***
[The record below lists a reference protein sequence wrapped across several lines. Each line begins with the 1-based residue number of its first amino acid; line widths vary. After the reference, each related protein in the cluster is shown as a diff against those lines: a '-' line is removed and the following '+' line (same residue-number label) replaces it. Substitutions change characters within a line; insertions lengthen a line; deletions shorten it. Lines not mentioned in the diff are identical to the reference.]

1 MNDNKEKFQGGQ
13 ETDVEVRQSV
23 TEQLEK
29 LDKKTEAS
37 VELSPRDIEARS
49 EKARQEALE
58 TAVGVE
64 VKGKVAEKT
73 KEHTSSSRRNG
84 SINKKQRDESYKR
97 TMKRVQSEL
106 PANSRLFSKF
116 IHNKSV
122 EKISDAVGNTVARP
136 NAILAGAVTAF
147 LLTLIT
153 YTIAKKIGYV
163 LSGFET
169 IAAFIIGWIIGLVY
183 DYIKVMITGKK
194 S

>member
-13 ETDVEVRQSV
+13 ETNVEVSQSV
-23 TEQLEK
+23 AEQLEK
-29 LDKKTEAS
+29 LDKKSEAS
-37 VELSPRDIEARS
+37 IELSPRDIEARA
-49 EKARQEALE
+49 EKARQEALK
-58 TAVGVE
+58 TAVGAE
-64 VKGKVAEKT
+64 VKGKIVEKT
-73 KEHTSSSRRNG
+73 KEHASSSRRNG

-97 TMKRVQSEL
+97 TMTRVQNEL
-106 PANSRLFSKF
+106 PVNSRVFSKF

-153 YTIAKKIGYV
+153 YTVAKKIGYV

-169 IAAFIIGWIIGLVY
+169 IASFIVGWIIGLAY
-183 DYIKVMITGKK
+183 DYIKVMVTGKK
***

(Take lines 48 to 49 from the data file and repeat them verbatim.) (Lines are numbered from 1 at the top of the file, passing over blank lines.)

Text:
-183 DYIKVMITGKK
+183 DYIKVMVTGKK